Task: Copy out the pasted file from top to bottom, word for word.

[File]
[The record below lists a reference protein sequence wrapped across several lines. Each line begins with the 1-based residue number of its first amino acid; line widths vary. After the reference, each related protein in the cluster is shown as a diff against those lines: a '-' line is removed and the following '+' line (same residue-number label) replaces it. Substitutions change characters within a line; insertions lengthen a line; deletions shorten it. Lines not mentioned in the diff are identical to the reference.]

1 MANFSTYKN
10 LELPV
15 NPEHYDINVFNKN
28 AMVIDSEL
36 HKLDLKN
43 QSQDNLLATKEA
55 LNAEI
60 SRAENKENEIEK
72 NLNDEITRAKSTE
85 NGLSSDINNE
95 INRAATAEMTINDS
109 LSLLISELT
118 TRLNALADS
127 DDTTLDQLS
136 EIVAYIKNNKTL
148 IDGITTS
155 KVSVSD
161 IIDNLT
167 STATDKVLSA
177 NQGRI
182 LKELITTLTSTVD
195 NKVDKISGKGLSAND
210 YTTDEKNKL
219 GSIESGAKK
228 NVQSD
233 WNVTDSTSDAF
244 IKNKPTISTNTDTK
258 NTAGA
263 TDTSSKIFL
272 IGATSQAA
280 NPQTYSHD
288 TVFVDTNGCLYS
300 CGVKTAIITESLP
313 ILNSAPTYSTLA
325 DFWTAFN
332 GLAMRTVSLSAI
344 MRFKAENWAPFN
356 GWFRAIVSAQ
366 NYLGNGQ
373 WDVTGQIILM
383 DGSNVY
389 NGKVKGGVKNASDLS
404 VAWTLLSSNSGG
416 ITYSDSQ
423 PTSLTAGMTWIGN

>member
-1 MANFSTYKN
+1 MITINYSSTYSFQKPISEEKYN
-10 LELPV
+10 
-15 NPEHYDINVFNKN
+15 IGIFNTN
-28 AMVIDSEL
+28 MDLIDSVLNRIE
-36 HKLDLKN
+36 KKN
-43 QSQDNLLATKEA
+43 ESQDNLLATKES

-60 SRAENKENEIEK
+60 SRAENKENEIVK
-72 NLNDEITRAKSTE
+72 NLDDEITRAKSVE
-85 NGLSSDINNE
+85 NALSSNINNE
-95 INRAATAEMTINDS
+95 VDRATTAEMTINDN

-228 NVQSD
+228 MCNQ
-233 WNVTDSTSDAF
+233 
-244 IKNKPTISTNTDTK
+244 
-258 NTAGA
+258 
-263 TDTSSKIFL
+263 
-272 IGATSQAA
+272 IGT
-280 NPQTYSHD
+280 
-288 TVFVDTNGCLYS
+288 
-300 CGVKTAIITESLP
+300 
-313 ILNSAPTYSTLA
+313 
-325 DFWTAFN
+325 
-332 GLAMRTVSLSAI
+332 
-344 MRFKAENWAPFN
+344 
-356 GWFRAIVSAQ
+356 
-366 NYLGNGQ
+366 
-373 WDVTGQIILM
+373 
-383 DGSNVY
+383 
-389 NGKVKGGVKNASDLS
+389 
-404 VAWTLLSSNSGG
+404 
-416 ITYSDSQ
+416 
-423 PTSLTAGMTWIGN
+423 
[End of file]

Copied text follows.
[The record below lists a reference protein sequence wrapped across several lines. Each line begins with the 1-based residue number of its first amino acid; line widths vary. After the reference, each related protein in the cluster is shown as a diff against those lines: a '-' line is removed and the following '+' line (same residue-number label) replaces it. Substitutions change characters within a line; insertions lengthen a line; deletions shorten it. Lines not mentioned in the diff are identical to the reference.]

1 MANFSTYKN
10 LELPV
15 NPEHYDINVFNKN
28 AMVIDSEL
36 HKLDLKN
43 QSQDNLLATKEA
55 LNAEI
60 SRAENKENEIEK
72 NLNDEITRAKSTE
85 NGLSSDINNE
95 INRAATAEMTINDS
109 LSLLISELT
118 TRLNALADS
127 DDTTLDQLS
136 EIVAYIKNNKTL
148 IDGITTS
155 KVSVSD
161 IIDNLT
167 STATDKVLSA
177 NQGRI
182 LKELITTLTSTVD
195 NKVDKISGKGLSAND
210 YTTDEKNKL
219 GSIESGAKK
228 NVQSD
233 WNVTDSTSDAF
244 IKNKPTISTNTDTK
258 NTAGA
263 TDTSSKIFL
272 IGATSQAA
280 NPQTYSHD
288 TVFVDTNGCLYS
300 CGVKTAIITESLP
313 ILNSAPTYSTLA
325 DFWTAFN
332 GLAMRTVSLSAI
344 MRFKAENWAPFN
356 GWFRAIVSAQ
366 NYLGNGQ
373 WDVTGQIILM
383 DGSNVY
389 NGKVKGGVKNASDLS
404 VAWTLLSSNSGG
416 ITYSDSQ
423 PTSLTAGMTWIGN

>member
-1 MANFSTYKN
+1 MITINYSSTYSFQKPISEEKYN
-10 LELPV
+10 
-15 NPEHYDINVFNKN
+15 IGIFNTN
-28 AMVIDSEL
+28 MDLIDSVLNRIE
-36 HKLDLKN
+36 KKN
-43 QSQDNLLATKEA
+43 ESQDNLLATKES

-60 SRAENKENEIEK
+60 SRAENKENEIVK
-72 NLNDEITRAKSTE
+72 NLDDEITRAKSVE
-85 NGLSSDINNE
+85 NALSSNINNE
-95 INRAATAEMTINDS
+95 VDRATTAEMTINDN

-228 NVQSD
+228 MCNQ
-233 WNVTDSTSDAF
+233 
-244 IKNKPTISTNTDTK
+244 
-258 NTAGA
+258 
-263 TDTSSKIFL
+263 
-272 IGATSQAA
+272 IGT
-280 NPQTYSHD
+280 
-288 TVFVDTNGCLYS
+288 
-300 CGVKTAIITESLP
+300 
-313 ILNSAPTYSTLA
+313 
-325 DFWTAFN
+325 
-332 GLAMRTVSLSAI
+332 
-344 MRFKAENWAPFN
+344 
-356 GWFRAIVSAQ
+356 
-366 NYLGNGQ
+366 
-373 WDVTGQIILM
+373 
-383 DGSNVY
+383 
-389 NGKVKGGVKNASDLS
+389 
-404 VAWTLLSSNSGG
+404 
-416 ITYSDSQ
+416 
-423 PTSLTAGMTWIGN
+423 